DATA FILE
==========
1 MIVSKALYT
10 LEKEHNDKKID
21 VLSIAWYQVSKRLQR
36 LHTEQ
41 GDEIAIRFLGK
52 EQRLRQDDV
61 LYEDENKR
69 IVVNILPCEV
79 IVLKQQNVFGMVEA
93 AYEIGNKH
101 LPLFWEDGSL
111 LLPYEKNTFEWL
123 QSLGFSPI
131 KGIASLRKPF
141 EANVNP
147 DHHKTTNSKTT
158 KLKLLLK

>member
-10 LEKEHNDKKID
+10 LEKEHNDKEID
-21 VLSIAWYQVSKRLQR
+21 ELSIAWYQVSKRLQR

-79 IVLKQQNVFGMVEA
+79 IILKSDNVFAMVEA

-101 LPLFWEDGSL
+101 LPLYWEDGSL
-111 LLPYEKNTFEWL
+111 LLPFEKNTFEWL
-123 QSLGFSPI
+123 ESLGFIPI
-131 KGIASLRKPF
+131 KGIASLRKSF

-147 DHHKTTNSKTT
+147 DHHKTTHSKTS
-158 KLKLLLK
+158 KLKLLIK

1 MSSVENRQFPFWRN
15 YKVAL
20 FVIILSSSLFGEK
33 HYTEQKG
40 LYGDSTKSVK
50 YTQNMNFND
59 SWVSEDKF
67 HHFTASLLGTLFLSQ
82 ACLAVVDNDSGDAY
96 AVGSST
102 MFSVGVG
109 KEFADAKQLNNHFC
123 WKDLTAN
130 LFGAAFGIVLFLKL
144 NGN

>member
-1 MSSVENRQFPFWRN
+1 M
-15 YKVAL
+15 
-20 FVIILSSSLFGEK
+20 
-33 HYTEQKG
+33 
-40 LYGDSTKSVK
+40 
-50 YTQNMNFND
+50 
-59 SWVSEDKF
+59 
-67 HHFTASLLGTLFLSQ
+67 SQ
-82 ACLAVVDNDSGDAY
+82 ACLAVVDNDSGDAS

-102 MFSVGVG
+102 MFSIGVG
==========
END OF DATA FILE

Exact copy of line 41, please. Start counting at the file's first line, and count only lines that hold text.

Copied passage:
40 LYGDSTKSVK